BEIJING - China has vehemently denied reports that Muslims in Xinjiang were asked to hand over copies of the Holy Quran, prayer mat and other items symbolic of Islam.
An official at the Chinese embassy in Islamabad described the reports as “propaganda”, saying Radio Free Asia, which had reported the occurrence, was famous for running stories against China .
“Their reports are always unbalanced with an agenda to malign Chinese authorities. The report is totally fake and irresponsible,” the official added.
In its White Paper titled “Freedom of Religious Belief in Xinjiang“, China says “respect for and protection of freedom of religious belief is a long-term basic national policy of the Chinese government. The Constitution of the People’s Republic of China clearly stipulates: “Citizens of the People’s Republic of China enjoy freedom of religious belief.””
To ensure successful pilgrimages for believers in Islam, the paper says, Xinjiang adopts a policy of organised and planned pilgrimages.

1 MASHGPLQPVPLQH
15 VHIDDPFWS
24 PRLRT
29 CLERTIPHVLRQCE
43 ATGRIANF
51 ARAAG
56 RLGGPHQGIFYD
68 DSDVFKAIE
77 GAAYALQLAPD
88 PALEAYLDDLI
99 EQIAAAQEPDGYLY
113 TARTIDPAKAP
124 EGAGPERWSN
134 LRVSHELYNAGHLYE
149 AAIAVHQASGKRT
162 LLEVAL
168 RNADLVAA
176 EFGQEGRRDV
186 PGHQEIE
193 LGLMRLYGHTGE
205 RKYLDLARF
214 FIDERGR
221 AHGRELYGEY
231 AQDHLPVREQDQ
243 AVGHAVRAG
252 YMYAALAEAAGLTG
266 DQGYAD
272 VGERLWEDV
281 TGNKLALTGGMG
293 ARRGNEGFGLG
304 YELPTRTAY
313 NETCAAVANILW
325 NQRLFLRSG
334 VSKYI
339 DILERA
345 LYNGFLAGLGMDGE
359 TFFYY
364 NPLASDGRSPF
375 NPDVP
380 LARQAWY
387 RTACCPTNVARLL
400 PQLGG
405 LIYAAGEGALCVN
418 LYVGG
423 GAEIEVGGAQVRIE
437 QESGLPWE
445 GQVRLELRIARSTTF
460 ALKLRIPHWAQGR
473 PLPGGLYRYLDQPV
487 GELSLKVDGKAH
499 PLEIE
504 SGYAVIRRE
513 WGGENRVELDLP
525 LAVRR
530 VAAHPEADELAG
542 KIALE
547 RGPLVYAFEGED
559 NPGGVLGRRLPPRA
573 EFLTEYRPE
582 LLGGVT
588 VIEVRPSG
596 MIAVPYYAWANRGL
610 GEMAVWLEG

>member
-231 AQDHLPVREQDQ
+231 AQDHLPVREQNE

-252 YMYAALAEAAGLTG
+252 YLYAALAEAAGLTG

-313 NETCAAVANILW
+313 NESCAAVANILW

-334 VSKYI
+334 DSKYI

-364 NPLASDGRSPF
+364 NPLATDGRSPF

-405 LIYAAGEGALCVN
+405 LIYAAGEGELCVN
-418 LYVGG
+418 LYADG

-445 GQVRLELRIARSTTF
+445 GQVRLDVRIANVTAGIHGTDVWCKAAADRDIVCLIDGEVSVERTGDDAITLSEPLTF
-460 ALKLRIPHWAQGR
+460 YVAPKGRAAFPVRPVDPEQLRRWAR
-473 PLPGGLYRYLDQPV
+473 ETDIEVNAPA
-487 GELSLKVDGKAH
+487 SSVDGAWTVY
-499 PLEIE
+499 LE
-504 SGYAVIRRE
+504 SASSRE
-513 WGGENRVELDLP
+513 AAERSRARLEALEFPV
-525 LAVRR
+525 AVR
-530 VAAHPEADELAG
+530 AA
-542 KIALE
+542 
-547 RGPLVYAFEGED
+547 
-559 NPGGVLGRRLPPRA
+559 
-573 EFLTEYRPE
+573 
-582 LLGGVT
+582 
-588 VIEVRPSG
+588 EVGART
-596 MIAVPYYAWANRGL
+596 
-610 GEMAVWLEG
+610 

“Citizens’ religious feelings and needs are fully respected. During Ramazan, open halal (Muslim food) restaurants is completely determined by the owners themselves without interference. There are mosques with a tradition of having iftar.”
Similarly, it adds, traditional practices of a religious nature, such as naming a child, funeral pray, burial, and holding Nazer (memorial activities), are respected.
Quoting a report by Radio Free Asia, BBC Urdu said officials made announcements through local mosques and neighbourhoods of the province, where mostly Muslims of the Uighur, Kyrgyz and Kazakh origins reside, to abide by the directives or face punitive action.
A spokesperson for the World Uighur Conference said they received such reports from Kashgar, Hotan and other areas during the last week. A notification, the said, has also been received, directing the Uighur to submit items symbolic of Islam.